LOUISVILLE -- In our third installment of the Boubacar this year, let's wrap up the sights and sounds (both literally) from the Columbus pod of the NIT Season Tip-Off.
Wisconsin-Green Bay. I knew coming in what Columbia was about (and, perhaps, what Columbia's 2016-17 team is going to be about as well), and Delaware State is still trying to figure out who and what they're going to put out on the floor this season. The strongest impression I got from the event was that UWGB is going to be a lot better than expected in the Horizon League.
Sure, they finished 18-15 last year and stopped being a factor early, but the four starters that return, mixed with some new faces, are very likely going to improve on that win total and hit 20. The Phoenix were very three-heavy last year, and all that stuff returns... Troy Cotton has a wonderfully fluid shot, and can penetrate well too. Ryan Tillema can go on unconscious streaks from outside, as he did yesterday in the consolation game. Rahmon Fletcher is a freshman starter at guard who already has great artistry in the air and speedy feet. The quick judgment in transition and a fix for his flappy jump shot will come later.
But this team has bigs that can bang, right now. There's a rotation of four capable six-niners, starting with aforementioned Mike Schactner... Randy Berry, Pat Nelson and Tevah Morris did a lot of lane-clogging against Delaware State last night, keeping the Hornets to just 21 rebounds. Expect more of the same later on. Fine, so "Phoenix" sucks as a team name, but this team is going to X out a lot of Horizon League opponents come January and February. Just you watch.
Taking out an ad in the Preseason NIT program. When you go to the Preseason NIT, you can buy a beautiful souvenir program for $5 (covers involving big red dogs has been covered here before). It's like most overpriced magazine-format publications you'll find at sporting events: flimsy, short on information, long on ads.
But there's something different about the glossy 32-page P-NIT book: several schools have taken the opportunity to pimp their programs in the program. NJIT, Saint Joe's and High Point took out nice tasteful full-pagers highlighting their academic strengths, but across from the profile page on Washington, there's a full-color, full-page"by-the-numbers" ad with pictures of Brandon Roy and Nate Robinson.
And then there are our friends from Texas A&M-Corpus Christi, who took out a half-page ad listing the program's recent triumphs, along with the invitation to "LIVE FOR IT." I'm used to sloganeering when it comes to selling season tickets, but this sounds like a threat.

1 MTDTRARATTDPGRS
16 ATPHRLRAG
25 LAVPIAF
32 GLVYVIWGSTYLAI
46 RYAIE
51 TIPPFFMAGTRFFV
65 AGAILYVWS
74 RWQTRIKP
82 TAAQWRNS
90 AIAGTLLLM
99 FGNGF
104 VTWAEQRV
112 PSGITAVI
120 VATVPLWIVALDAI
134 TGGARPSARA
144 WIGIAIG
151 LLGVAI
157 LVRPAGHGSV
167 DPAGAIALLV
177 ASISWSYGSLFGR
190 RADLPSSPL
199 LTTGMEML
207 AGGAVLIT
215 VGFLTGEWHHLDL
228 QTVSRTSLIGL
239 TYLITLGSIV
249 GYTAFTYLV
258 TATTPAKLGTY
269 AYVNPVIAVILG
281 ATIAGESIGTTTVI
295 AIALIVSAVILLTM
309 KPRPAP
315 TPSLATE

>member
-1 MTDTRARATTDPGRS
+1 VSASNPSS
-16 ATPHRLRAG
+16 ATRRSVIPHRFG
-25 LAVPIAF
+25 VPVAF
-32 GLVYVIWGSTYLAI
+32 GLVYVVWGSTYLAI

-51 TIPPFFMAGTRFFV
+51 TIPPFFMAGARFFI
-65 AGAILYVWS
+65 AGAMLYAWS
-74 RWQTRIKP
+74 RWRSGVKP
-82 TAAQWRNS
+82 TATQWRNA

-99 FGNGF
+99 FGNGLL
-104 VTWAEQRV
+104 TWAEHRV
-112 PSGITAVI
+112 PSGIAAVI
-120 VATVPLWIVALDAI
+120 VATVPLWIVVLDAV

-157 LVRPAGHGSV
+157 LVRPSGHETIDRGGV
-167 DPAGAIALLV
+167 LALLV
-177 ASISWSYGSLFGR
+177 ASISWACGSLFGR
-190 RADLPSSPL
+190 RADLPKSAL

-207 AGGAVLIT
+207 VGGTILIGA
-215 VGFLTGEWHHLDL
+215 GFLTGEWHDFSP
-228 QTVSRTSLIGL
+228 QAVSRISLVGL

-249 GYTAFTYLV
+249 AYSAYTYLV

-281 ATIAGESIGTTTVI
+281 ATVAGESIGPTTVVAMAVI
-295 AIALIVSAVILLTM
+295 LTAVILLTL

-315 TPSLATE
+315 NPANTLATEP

I'm not sure what taking out an ad in the P-NIT program accomplishes, but if just one bored fan sitting in College Station this week decides to ditch his Texas A&M affiliation and "LIVE FOR IT" with the Islanders, then I'm 100 percent for this.
6-9 white guys. Forget Ohio State, the Columbus pod of the NIT Season Tip-Off was a showcase for pale power forwards with soft scoring touches and noses for the basket. Shachtner of UWGB shot 8-for-9 yesterday against Delaware State in the dinner-hour game, after holding his own against Ohio State with a 17-point performance on Monday. Columbia's John Baumann had his effectiveness limited by the host team's big-man rotation, but went off for 21 against DSU (a team that matches the general talent level he'll face in the Ivy for his senior season) in the first game.
As a 6-2 white guy who might have been a power forward if I hadn't smoked two packs a day during high school (it does stunt your growth, it really does), these performances got me all tingly -- even though the bracket architecture denied us the Baumann-Schachtner matchup of our dreams. Instead, for the first time anywhere, here's The Mid-Majority's All-6-9-White-Guy Team. Because they are all, truly, in fact, 6-9 white guys.
Finley and Kingsley currently lead all 6-9 white guys nationwide with 22.0 ppg averages, and none has lower than a 16.6 right now (Landry). So we're talking about a team that can drop a C-note on you, anytime, anywhere. As long as they can bring the ball up the floor, that is.
The Ohio State breakdance team. TOSU represents everything we generally loathe here at The Mid-Majority... largest student population of any U.S. university, the highest athletic budget. The program is dripping with money, the only athletic department in Division I that spends over $100 million a year. No, seriously, I saw it... a river of liquid money flowing through the back channels of Value City Arena.
But last night during halftime of the Ohio State-Columbia game, Ohio State earned a very small and very fresh spot in my heart. The Scarlet and Gray, you see, has a breakdance team. It took over the floor and put on a very hot show for a half-capacity Buckeye crowd that was tempered by post-football-lossitis and, presumably, Blue Jackets fever. I post this here only in order to help inspire mid-major schools to start their own -- I want to see your school's breakdance team take these guys, just like that scene in Breakin, when TKO stunned Electro Rock on its own floor.
So, are they any good? What do you think?
(I added music in post since the arena audio was scratchy... I didn't think they'd mind. You'd think $100 million should be able to buy you some giant Bose speakers.)